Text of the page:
“The Mexicans here, they’re better than the ones in California. They’re polite here. I like our Mexicans: they work hard and don’t make me think about them.”
This was small talk, office talk. It always surprises me how quickly people get comfortable enough with me that they gush out their own prejudices, as if they think/assume I have similar sympathies. I had no idea what to say in reply to something that was no longer small talk, so I mumbled that I was suddenly hungry and was going to the lunch room, immediately. “Our Mexicans” was the only phrase in my head. It kept clanging around in there.
The conversation took place in our shared office cubicle in a factory in Iowa; four of us occupied the space and one joined me in the walk to the cafeteria.
“‘Our Mexicans?'” I repeated. “That’s a concept?” He said he was surprised, too. I suggested that maybe when we returned to the cubicle, I would ask her opinion about Iowa vs. California Jews or other groups of people. I did not.
(In the years since, I have heard “our black people” spoken. By an African-American man. Regional prejudice trumped the more traditional kind, and it got the expected laugh from the white people in the room.)
The speaker who had stunned me was a woman who had moved with her family from California to Iowa—on purpose—to escape from California’s California-ness (read: liberal politics and “awful regulations” on cars and guns) and prevent her young daughters from growing up in the Golden State. No jobs had turned up in Nebraska, which was her and her husband’s first choice, so Iowa it was. Both states are 97%-98% white in population.
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Every woman I know, including the one from California, has reported that she has experienced sexual harassment. Every woman walks through a different day than any man does: she is gauged and judged for her appearance. Young and old, woman are called tarts or teases, or a phrase like “she must have been a looker when she was younger” is used. I dated a woman who had been raped, except she was puzzled when I called it that; in her description she said the guy had “come on strong” and that she should have said “no” more forcefully. “Did you say ‘No’?” I asked. She had, and he had penetrated her. That is rape.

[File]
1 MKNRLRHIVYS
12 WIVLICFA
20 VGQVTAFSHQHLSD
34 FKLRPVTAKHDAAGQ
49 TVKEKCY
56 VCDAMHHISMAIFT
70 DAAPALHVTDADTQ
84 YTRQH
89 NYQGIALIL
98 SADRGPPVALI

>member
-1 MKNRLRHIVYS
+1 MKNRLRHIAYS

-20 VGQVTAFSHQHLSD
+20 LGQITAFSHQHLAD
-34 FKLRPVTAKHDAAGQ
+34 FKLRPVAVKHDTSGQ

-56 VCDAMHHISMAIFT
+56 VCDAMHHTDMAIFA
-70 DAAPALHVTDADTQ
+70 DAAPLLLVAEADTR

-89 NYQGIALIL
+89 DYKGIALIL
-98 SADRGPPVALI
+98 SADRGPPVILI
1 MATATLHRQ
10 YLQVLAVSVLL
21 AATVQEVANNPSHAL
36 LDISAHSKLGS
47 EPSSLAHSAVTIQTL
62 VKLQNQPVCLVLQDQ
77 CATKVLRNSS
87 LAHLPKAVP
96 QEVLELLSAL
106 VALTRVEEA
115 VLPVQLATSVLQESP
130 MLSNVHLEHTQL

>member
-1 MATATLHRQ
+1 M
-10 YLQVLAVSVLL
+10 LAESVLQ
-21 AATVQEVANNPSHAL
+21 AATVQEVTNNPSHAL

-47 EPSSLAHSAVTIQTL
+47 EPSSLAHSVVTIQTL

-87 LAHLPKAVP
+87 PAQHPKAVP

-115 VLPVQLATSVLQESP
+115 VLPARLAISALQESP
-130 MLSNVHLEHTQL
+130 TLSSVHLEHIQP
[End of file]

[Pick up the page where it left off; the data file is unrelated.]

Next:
Several women friends have described unpleasant encounters in which anonymous men have exposed themselves; one woman found a man rubbing his open-zippered self against her on a crowded subway, another was given a private show while she was seated on a crowded bus.
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It is not a nature vs. nurture matter that many people seem to think in this progression of loyalties: Self > family > tribe/extended family > neighborhood > region > population type (color or creed) > interest group > nation. I am conscious that I have not included income, but maybe “interest group” covers that. Humans are tribal, but this is not something we are born with; it is taught. We teach each other to find and use power over others, or to act like we have it.
My family inculcated in my sister and me a sense that we all were pretty lucky, blessed even, to be middle-class and white in America of the 1960s and ’70s. And that luck, simple luck, is not something to brag about or wield like a privilege.
Oh, but I am a member of a minority, you see, many of them. I am the product of a “mixed” marriage, Jewish and Baptist. I am disabled, living with a rare neuromuscular disease. Perhaps some breaks can be given to me. Give me some breaks, universe! This thinking is attractive, insidiously so. I deserve something, something more than I have. Say it with me.
I am a part of the uncomplaining majority, which makes me a minority. Reward me now.
It is indeed insidious, and in my lifetime it has become sickeningly popular. Call it the appeal of the self-declared minority, or the privilege of being underprivileged. The majority, the lucky blessed majority, has appropriated the language, and what it thinks is the mindset, of being underprivileged or even a victim. The powerful majority population decided that enough has been asked of it over time and has started to regard each activist minority population demanding mere equality as another squeaky wheel that gets oil. If finding a way to be the squeaky wheel means getting more privileges and benefits, well, how could they be against being the squeaky wheel? It can be one more way to more power.
Justice and fairness are not equal, but they are just and fair. We should do all we can—I should do all I can—to increase those two things.
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Today is Blog Action Day. It is estimated that there are more than 250 million blogs published around the world and spread among many hosting companies, many of which are publicly traded. That is a lot of voices, and if they could be united for one day about something other than the universal appeal of cats, they could direct attention in some productive areas. Public attention is not as productive as action and changing minds, but it is better than no action at all.
Blog Action Day is an annual event that was started in 2007. A topic of activist concern is selected and announced in advance. This year’s topic is “inequality.”
The WordPress Daily Prompt for October 16 asks, “Did you know today is Blog Action Day? Join bloggers from around the world and write a post about what inequality means to you. Have you ever encountered it in your daily life?
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